Jonathan Hobday’s resignation as chair of the Rosebank and Mowbray Civic Association (RMCA) – a position he has held for 25 years – marks the end of an era.
Mr Hobday said the sudden death of his wife, Carol, in March this year, had been a wake-up call and he felt something needed to change (“Carol remembered for selfless service,” Tatler, March 28).
Although he will remain a member of the association, he says it is time to pass on the baton to new leadership.
Mr Hobday moved into the area in 1993 and immediately became involved in the neighbourhood watch, civic association and community police forum. After retiring from the Weekend Argus in 1997, he was able to devote his time and efforts to the various community structures.
His firm belief in the importance of active citizenry had kept him motivated, he said.
“I don’t believe in just sitting back and waiting for officials. I want to be part of the process to drive change in my community.”
It had been interesting to see how the growth in student accommodation had driven the development of Mowbray and Rosebank, he said.
The civic’s role as watchdog over development was crucial, especially given the City’s gentrification and densification policies, he said, and it was aided in that by local architects and town planners who volunteered their expertise to the civic’s Rosebank and Mowbray Planning and Aesthetics Committee (RAMPAC), giving expert comment on development proposals.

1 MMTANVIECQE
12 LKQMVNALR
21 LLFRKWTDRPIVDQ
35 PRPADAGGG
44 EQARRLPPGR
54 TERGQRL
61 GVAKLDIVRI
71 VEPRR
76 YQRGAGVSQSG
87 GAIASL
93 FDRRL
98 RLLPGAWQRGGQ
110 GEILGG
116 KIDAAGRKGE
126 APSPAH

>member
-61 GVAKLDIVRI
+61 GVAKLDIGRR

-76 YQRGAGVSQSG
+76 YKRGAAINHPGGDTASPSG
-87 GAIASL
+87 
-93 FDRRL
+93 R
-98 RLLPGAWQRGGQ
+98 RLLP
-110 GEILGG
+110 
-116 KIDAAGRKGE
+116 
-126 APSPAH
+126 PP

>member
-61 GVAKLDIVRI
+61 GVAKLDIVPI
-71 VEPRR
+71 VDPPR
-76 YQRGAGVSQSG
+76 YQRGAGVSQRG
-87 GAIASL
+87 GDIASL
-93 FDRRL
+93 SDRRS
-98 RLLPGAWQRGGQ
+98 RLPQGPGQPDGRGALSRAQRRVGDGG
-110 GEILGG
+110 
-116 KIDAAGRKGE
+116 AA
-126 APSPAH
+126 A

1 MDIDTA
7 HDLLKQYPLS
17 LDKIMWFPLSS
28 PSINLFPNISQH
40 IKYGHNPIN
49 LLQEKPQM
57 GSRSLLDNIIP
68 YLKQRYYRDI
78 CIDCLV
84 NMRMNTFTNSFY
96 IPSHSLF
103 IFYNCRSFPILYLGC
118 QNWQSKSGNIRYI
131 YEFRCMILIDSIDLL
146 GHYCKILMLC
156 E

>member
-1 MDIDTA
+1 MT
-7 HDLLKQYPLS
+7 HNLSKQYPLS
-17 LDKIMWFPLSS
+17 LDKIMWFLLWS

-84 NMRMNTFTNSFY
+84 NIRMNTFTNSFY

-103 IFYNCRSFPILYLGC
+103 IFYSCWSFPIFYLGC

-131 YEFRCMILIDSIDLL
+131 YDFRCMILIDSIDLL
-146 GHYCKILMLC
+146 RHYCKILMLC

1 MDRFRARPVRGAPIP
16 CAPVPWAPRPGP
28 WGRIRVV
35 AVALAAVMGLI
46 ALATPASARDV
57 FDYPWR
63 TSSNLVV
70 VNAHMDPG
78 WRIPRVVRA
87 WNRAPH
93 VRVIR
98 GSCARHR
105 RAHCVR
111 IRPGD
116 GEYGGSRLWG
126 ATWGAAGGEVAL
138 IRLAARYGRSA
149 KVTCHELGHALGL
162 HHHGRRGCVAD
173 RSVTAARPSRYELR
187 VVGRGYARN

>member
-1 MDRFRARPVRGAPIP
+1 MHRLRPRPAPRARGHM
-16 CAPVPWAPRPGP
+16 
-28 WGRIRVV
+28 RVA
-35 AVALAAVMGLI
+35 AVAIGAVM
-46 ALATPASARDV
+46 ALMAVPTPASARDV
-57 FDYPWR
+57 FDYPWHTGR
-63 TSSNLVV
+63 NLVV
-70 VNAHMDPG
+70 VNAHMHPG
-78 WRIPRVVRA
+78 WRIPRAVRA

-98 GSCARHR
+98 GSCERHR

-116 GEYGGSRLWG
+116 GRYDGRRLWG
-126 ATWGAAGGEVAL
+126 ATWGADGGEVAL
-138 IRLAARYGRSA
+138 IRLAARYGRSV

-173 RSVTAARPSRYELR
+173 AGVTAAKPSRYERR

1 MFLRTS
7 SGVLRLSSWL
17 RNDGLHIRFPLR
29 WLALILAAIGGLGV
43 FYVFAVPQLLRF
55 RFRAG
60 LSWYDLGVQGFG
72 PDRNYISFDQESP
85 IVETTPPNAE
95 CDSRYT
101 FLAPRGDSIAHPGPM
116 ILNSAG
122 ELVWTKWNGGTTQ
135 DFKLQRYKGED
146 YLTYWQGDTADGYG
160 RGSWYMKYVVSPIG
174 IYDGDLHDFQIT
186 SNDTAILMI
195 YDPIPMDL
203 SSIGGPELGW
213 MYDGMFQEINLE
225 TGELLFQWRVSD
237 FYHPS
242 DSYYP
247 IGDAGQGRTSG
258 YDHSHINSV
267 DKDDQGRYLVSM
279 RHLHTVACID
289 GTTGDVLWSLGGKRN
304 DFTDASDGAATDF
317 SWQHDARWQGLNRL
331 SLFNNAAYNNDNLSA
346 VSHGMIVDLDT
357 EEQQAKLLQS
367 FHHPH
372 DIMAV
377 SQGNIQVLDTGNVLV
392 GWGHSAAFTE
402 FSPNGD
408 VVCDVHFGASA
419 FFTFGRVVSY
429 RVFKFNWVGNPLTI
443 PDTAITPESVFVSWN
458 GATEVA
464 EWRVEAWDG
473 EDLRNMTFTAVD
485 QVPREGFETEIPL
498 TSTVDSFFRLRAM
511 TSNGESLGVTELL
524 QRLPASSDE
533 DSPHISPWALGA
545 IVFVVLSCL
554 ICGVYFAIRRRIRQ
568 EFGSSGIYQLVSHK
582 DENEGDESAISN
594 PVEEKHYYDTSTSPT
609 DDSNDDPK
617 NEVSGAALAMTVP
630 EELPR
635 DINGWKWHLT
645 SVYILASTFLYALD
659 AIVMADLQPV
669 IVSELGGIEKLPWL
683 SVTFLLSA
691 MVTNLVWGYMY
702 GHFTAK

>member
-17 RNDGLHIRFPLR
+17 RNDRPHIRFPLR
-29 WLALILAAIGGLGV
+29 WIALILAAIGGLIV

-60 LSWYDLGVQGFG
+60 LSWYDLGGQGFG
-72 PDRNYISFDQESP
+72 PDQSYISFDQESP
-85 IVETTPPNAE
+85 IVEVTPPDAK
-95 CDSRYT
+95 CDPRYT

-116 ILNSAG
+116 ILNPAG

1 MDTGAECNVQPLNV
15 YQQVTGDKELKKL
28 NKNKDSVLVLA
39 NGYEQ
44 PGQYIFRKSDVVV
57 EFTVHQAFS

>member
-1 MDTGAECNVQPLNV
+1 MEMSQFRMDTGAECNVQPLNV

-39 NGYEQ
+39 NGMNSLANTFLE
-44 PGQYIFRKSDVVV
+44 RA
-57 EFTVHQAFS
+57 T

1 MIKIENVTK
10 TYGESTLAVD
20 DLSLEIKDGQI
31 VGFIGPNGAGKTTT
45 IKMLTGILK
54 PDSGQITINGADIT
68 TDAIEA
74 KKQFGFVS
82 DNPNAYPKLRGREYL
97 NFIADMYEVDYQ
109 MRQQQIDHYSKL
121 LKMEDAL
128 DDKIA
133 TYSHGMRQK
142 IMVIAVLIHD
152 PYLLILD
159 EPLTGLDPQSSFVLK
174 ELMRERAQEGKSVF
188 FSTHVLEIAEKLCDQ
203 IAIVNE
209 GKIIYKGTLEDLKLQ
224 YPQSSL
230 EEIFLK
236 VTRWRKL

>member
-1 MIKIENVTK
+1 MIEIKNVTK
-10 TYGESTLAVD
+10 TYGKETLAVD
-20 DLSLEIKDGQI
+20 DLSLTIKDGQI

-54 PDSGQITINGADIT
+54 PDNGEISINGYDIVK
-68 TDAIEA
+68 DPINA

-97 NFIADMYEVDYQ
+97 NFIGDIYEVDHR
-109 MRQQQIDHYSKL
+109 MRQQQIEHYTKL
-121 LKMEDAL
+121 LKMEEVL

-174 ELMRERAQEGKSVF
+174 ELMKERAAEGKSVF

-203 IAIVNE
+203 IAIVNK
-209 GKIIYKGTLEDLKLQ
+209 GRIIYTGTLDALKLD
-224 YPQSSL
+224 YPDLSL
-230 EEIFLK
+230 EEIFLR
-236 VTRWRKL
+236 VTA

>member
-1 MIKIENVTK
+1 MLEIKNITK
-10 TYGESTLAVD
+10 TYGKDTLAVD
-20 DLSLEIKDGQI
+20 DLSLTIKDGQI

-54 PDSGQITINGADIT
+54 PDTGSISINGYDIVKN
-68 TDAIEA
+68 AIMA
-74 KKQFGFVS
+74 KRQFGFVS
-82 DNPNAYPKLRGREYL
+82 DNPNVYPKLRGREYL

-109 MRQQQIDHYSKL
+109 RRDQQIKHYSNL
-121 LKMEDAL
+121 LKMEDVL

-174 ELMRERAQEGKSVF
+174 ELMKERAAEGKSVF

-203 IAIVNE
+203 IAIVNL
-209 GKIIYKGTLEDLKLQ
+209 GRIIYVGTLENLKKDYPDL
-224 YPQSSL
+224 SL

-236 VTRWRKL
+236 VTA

Crime, public transport, the environment, infrastructure, homelessness and urban blight are some of the other issues the RMCA has tackled over the years.
“Some battles we have won and some we have lost,” Mr Hobday said.
“For me it was important to keep out of politics and take a balanced approach.”
He said it had been a privilege to speak up for the community and a rewarding experience.
“I had a sense of giving rather than receiving. I look back at the 25 years as a period of great learning.”
Mr Hobday said he would continue to chair the Mowbray Community Police Forum and remains a member of the neighbourhood watch.
“I will continue to be involved in civic matters – it’s what I do.”
Mr Hobday praised the Tatler for informing residents and giving them a voice. “We would, as a community, be so much poorer without the existence of service providers such as the Tatler.”
Yves Ducommun has been elected as the new RMCA chair.